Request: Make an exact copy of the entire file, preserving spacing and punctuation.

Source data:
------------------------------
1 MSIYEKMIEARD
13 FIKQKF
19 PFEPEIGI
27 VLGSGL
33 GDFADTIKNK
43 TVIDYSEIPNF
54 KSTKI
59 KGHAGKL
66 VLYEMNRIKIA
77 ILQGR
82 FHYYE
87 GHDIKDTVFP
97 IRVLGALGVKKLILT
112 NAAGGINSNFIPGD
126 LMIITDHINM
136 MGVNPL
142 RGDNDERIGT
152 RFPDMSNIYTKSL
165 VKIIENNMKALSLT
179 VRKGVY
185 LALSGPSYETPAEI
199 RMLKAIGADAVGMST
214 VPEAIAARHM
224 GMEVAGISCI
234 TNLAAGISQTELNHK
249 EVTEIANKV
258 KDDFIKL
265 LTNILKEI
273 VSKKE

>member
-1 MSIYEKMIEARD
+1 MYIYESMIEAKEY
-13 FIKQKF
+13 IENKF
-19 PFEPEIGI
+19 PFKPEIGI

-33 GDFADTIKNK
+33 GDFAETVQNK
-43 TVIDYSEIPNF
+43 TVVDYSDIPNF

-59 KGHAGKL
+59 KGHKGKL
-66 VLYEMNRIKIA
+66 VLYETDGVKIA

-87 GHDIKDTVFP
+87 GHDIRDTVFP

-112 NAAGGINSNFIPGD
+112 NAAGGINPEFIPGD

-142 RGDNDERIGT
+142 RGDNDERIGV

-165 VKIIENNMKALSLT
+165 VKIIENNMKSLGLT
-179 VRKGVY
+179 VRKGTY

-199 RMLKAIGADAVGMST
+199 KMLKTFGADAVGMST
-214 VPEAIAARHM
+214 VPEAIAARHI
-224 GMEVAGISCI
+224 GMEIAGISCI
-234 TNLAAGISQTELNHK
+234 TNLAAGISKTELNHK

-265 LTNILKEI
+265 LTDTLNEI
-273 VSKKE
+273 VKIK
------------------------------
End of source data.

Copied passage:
1 MSIYEKMIEARD
13 FIKQKF
19 PFEPEIGI
27 VLGSGL
33 GDFADTIKNK
43 TVIDYSEIPNF
54 KSTKI
59 KGHAGKL
66 VLYEMNRIKIA
77 ILQGR
82 FHYYE
87 GHDIKDTVFP
97 IRVLGALGVKKLILT
112 NAAGGINSNFIPGD
126 LMIITDHINM
136 MGVNPL
142 RGDNDERIGT
152 RFPDMSNIYTKSL
165 VKIIENNMKALSLT
179 VRKGVY
185 LALSGPSYETPAEI
199 RMLKAIGADAVGMST
214 VPEAIAARHM
224 GMEVAGISCI
234 TNLAAGISQTELNHK
249 EVTEIANKV
258 KDDFIKL
265 LTNILKEI
273 VSKKE

>member
-1 MSIYEKMIEARD
+1 MYIYESMIEAKEY
-13 FIKQKF
+13 IENKF
-19 PFEPEIGI
+19 PFKPEIGI

-33 GDFADTIKNK
+33 GDFAETVQNK
-43 TVIDYSEIPNF
+43 TVVDYSDIPNF

-59 KGHAGKL
+59 KGHKGKL
-66 VLYEMNRIKIA
+66 VLYETDGVKIA

-87 GHDIKDTVFP
+87 GHDIRDTVFP

-112 NAAGGINSNFIPGD
+112 NAAGGINPEFIPGD

-142 RGDNDERIGT
+142 RGDNDERIGV

-165 VKIIENNMKALSLT
+165 VKIIENNMKSLGLT
-179 VRKGVY
+179 VRKGTY

-199 RMLKAIGADAVGMST
+199 KMLKTFGADAVGMST
-214 VPEAIAARHM
+214 VPEAIAARHI
-224 GMEVAGISCI
+224 GMEIAGISCI
-234 TNLAAGISQTELNHK
+234 TNLAAGISKTELNHK

-265 LTNILKEI
+265 LTDTLNEI
-273 VSKKE
+273 VKIK